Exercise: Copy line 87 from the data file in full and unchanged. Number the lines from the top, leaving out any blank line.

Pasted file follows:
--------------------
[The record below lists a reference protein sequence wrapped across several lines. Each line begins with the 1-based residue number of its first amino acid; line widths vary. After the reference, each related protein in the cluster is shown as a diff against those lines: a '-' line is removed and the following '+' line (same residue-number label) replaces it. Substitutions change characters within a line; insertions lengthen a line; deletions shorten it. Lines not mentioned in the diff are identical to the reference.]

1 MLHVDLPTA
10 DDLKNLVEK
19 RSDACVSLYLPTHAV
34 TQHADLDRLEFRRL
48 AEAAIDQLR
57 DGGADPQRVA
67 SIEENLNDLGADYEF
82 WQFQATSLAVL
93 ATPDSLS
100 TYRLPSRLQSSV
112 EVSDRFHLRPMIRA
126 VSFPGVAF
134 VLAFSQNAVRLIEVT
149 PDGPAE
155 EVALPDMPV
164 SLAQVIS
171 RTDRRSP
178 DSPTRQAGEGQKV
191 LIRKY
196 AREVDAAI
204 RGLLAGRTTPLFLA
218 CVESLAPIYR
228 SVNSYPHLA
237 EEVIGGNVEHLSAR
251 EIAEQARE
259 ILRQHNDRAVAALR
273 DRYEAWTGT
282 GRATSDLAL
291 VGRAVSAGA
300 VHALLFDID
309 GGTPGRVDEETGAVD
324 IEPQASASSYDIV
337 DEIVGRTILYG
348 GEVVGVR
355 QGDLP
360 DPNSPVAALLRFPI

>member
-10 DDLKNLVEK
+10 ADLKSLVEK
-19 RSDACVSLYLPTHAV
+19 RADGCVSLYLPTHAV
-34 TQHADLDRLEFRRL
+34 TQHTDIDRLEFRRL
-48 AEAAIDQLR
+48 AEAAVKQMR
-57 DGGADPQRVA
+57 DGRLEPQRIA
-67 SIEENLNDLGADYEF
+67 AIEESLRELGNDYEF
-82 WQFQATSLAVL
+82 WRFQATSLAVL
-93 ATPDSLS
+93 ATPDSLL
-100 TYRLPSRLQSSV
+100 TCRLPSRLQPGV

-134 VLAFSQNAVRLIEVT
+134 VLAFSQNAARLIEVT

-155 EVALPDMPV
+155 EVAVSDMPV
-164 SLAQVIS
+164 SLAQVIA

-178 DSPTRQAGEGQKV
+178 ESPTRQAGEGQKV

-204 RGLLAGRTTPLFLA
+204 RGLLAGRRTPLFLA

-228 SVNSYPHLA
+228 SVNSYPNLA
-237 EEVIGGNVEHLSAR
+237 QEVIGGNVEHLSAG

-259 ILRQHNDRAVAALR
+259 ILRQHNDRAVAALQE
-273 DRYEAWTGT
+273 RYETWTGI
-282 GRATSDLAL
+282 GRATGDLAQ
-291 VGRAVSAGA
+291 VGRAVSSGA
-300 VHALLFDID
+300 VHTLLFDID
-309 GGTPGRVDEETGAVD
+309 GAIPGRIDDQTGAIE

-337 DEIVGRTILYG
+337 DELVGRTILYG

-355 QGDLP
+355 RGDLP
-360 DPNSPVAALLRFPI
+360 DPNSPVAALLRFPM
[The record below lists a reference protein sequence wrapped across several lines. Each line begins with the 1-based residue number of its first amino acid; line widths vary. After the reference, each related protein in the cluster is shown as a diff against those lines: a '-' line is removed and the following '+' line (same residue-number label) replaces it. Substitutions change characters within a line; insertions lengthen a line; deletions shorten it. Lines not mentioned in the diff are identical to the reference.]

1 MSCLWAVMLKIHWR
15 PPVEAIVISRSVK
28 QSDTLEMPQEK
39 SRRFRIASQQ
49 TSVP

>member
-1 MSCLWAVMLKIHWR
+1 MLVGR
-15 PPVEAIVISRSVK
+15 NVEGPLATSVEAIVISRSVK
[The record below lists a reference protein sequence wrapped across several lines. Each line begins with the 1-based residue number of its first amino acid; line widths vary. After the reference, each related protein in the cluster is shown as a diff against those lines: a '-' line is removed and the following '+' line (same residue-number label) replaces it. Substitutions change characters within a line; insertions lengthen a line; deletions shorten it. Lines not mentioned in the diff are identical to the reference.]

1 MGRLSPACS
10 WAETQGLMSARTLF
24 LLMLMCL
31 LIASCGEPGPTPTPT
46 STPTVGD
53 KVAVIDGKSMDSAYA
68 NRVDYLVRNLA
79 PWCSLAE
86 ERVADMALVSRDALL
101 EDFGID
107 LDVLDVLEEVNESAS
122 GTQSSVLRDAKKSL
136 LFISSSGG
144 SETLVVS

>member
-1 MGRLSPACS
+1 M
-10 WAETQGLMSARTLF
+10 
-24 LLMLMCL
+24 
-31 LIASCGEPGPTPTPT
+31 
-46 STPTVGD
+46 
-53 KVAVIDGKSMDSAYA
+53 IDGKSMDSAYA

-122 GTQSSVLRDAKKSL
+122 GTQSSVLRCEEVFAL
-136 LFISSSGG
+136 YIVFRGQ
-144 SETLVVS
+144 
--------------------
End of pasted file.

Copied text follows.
-360 DPNSPVAALLRFPI